Group Travel Confronts an Unprecedented Crisis in COVID-19
Group Travel Leader
September 1, 2020
After several years of surging sales, the group travel industry started 2020 collectively expecting a banner year. But by mid-March, the coronavirus pandemic had halted travel worldwide, putting intense pressure on every organization and company in the tourism community. That pressure continues as unpredictable infection spikes keep travelers grounded. The Group Travel Leader spoke with the heads of four tourism industry associations to get their perspectives on these unprecedented challenges and how the industry is working together to overcome them.
Carylann Assante, Executive director, Student and Youth Travel Association (SYTA)
Terry Dale, President and CEO, United States Tour Operators Association (USTOA)
Catherine Prather, President, NTA
Peter Pantuso, President and CEO, American Bus Association (ABA)
The travel industry has been particularly hard hit by pandemic closures and quarantines. How has your association responded, and what are your priorities for the end of this year and the beginning of 2021?
Pantuso: Since March, it’s been nonstop government affairs at our end. It’s been seven days a week. We know the industry across the board — motorcoach, tour, travel and suppliers — are all struggling right now. So we’re communicating with Congress and the administration on a daily basis. We have almost 40 people working trying to get more funding for the industry.
On May 13, we had a bus rally with 800 companies from all 50 states represented. That helped generate a lot of media, national and local. We were able to get a lot of messages into hometown newspapers, which members of Congress read. We need everybody behind us. We need them to keep communicating to Congress and to the media.
We also put together a toolkit to help all of our members come back. What do they need to do to help assure the customer that they’re going to be traveling safely? It’s all up on our website.
There has been a lot of speculation about pent-up demand for travel. Have you seen any indication of that? Do trends in bookings, refunds and credits give you any insight into how travelers might respond when they get the go-ahead?
Pantuso: I don’t think there is any pent-up demand in 2020. Travel isn’t going to go away — we’re going to see demand. But everybody is waiting for that silver bullet — a vaccine — before they’re out and moving again. When that happens, you’ll see tremendous demand again.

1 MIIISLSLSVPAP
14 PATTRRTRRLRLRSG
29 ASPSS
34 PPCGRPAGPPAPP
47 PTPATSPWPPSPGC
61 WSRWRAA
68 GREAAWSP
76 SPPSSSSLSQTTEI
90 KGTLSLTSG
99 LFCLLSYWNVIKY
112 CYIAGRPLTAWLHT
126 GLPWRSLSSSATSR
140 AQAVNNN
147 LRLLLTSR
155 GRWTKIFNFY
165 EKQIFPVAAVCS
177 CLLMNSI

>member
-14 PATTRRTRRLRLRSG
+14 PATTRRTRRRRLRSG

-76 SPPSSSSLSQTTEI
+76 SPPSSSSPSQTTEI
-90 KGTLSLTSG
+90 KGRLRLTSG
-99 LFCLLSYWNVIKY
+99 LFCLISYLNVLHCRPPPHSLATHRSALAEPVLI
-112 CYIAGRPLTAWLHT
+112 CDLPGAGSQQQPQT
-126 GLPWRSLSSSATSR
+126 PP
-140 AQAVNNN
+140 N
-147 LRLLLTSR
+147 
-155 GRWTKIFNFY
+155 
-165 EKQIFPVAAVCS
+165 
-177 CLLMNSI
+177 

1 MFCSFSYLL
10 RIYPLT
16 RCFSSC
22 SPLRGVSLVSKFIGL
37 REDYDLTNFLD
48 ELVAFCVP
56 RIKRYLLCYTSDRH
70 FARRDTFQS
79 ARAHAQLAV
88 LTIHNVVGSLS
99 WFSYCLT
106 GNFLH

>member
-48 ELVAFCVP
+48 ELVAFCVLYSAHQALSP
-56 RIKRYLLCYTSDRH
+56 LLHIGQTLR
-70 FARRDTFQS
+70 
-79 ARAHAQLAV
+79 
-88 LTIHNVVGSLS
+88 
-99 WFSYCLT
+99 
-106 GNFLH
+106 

People get out and see people and visit places. That’s what we do as humans. Once everybody has the green light, I’m sure we’re going to see a huge demand.
What should the group travel industry’s messaging say right now? What should we be telling our customers, our employees and the public at large?
Pantuso: Part of the message is that it is safe to travel. With the precautions being taken by motorcoach companies, restaurants, museums and everywhere else, the opportunities are certainly there, and it can be done safely.
The roadblock to this is that the states are limiting where people can come from. You might want to go to New York, but if you’re from Virginia, you have to self-quarantine for 14 days when you arrive.
Is there a silver lining in any of this? Are there innovations, creative ideas or new practices that will benefit the travel industry or improve the travel experience long term?
Pantuso: I’m seeing operators who are being really creative. They’re not only providing transportation but providing cleaning services to other bus companies. I saw a hotelier in the Midwest who is very well known. He was headed to another hotel in a different area to try to help them with their business plan.
How can we be the best at what we do and make the customer experience even better? How do I make sure that when things open up, they’re at the front of the line for everybody?